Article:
Mar 112010
 
 March 11, 2010  Breaches, Featured News

By making unsolicited calls asking to play prerecorded messages to Hoosiers, a national political organization is flouting the spirit of Indiana’s telephone privacy laws and is the first to violate the recently-signed treaty between the three state political party leaders, Indiana Attorney Greg Zoeller said today.

“I’m sorry to report that the National Republican Congressional Committee is the first to intentionally violate the treaty and show a lack of respect for the privacy of Hoosiers by blitzing them with unwanted political calls,” said Zoeller, a Republican. “This national group fails to appreciate what the three political parties in Indiana readily embraced: that unsolicited and unwanted calls on any subject are an annoying and ultimately counterproductive tactic that Hoosiers neither need nor want.”

Zoeller noted that the Attorney General’s Office on Tuesday contacted the NRCC, notified the national organization of the treaty and requested they respect Hoosiers’ privacy and discontinue their current phone campaign in Indiana. They declined.

On January 5, the leaders of the Indiana political parties – Republican State Chairman Murray Clark, Democratic State Chairman Dan Parker and Libertarian State Chairman Sam Goldstein – signed the Treaty of 2010 that the Attorney General negotiated. Although not legally binding, the treaty is a pledge that the party chairmen disavow robo-calls this year and urge their candidates to refrain from using them.

“Hoosiers have said time and again that they enjoy their telephone privacy and don’t want to be interrupted by the annoying ring of unwanted telephone calls, and that the use of prerecorded messages adds insult to injury,” Zoeller said. “My office has explained to the NRCC that their nuisance calls into Indiana violate the intent and spirit of the state’s telephone privacy laws. They certainly breach the Treaty of 2010 that all three state political parties signed January 5. My commitment was to speak out against those who choose to show disrespect for Hoosiers’ privacy and to make it clear I will do what I can to increase the costs for those who decide the benefits outweigh the costs.”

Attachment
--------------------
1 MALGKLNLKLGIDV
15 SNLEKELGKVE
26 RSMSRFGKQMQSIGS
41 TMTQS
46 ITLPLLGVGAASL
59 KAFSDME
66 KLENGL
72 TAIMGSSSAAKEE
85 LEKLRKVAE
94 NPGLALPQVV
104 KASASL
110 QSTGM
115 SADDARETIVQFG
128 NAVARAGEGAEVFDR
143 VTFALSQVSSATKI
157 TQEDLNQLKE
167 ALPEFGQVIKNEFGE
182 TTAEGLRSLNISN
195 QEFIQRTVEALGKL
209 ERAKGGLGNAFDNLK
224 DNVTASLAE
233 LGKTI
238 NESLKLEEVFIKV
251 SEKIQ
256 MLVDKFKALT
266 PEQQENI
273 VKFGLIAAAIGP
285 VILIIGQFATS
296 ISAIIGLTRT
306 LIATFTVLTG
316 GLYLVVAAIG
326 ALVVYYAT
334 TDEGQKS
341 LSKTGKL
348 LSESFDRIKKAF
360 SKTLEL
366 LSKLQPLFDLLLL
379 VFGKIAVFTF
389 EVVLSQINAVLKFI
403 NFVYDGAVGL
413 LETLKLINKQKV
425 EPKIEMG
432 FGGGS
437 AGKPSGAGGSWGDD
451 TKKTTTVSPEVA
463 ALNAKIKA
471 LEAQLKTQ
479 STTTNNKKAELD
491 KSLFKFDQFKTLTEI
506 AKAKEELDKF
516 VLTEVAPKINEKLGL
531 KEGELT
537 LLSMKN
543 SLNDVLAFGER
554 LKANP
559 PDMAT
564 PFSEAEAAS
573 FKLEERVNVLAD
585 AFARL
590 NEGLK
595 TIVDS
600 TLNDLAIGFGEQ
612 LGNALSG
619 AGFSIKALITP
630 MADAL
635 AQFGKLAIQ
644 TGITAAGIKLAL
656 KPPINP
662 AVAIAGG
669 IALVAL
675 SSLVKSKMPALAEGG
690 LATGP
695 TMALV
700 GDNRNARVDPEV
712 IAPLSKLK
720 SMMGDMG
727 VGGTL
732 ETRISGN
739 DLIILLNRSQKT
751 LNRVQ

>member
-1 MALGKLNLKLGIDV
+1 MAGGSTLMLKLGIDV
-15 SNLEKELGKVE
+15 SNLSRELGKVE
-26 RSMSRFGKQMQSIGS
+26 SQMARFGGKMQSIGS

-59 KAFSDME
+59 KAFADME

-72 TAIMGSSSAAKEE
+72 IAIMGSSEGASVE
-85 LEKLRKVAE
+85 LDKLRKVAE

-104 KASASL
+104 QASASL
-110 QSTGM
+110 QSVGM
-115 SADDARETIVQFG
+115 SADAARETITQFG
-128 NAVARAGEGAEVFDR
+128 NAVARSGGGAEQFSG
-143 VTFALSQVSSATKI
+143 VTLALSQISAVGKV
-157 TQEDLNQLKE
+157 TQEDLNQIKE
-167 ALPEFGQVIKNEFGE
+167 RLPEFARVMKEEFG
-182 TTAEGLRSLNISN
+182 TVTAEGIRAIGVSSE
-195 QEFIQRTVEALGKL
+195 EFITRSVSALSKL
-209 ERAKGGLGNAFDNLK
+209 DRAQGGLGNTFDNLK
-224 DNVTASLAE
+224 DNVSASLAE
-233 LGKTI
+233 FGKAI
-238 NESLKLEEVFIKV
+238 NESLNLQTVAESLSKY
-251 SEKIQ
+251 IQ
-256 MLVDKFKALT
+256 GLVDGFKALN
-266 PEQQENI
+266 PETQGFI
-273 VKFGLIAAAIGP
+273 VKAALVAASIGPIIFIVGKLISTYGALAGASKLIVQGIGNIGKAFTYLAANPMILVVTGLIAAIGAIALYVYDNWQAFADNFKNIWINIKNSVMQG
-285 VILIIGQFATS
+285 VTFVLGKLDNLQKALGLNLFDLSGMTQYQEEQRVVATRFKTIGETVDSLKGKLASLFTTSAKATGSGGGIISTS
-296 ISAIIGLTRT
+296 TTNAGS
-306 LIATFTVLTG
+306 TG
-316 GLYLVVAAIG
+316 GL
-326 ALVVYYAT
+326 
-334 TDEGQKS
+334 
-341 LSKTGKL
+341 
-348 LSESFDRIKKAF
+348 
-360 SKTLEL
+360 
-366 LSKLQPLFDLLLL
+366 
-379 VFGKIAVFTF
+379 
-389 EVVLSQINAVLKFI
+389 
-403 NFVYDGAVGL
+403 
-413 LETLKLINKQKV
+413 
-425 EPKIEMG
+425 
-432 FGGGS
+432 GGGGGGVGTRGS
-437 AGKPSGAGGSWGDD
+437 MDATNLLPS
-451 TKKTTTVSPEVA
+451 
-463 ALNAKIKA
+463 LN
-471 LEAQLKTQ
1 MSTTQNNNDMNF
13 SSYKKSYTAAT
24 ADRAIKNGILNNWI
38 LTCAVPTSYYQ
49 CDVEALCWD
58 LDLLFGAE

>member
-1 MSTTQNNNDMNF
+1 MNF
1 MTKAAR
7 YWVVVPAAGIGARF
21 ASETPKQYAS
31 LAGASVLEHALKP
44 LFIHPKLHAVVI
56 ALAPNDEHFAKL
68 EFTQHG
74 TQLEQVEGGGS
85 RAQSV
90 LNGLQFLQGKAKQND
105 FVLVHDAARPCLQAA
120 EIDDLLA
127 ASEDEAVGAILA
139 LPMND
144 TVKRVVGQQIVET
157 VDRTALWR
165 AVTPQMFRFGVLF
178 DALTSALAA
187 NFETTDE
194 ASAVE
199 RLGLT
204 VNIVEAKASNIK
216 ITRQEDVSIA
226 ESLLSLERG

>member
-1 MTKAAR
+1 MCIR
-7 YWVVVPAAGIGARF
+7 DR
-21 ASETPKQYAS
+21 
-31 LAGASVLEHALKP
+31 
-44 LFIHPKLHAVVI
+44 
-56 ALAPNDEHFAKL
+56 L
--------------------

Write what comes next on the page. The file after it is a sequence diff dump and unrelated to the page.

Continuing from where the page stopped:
According to published reports, the NRCC this month initiated automated calls to citizens in three congressional districts in Indiana. The Attorney General’s Telephone Privacy Division has already fielded complaints about the NRCC calls.

Indiana’s Auto Dialer law prohibits the use of technology that automatically dials residential phone numbers and plays prerecorded messages. The law does not prohibit robo-call messages if a live operator places the call and obtains the consumer’s permission first before playing the prerecorded message. Obtaining such permission as an opt-in choice is allowed and encouraged as respectful of an individual’s right to privacy. Otherwise, the calls are illegal in Indiana and can result in the Attorney General filing a lawsuit seeking civil penalties against those responsible. The penalty is up to $5,000 per violation.

The Attorney General’s Office currently has two lawsuits ongoing against outside political groups that illegally used Auto Dialer machines to blast Hoosier consumers with robo-calls in 2006.

“This national group and anyone considering similar activities should be on notice that the tactic of tiptoeing right up to the line of illegality in pursuit of short-term gain carries a public penalty as a violation of the Treaty of 2010,” Zoeller said.

Source: Attorney General Zoeller

Photo of Rep. Pete Sessions, chair of the National Republican Congressional Committee , by Loadmaster (David R. Tribble). Released under the terms of the GNU Free Documentation License and the Creative Commons Attribution ShareAlike License

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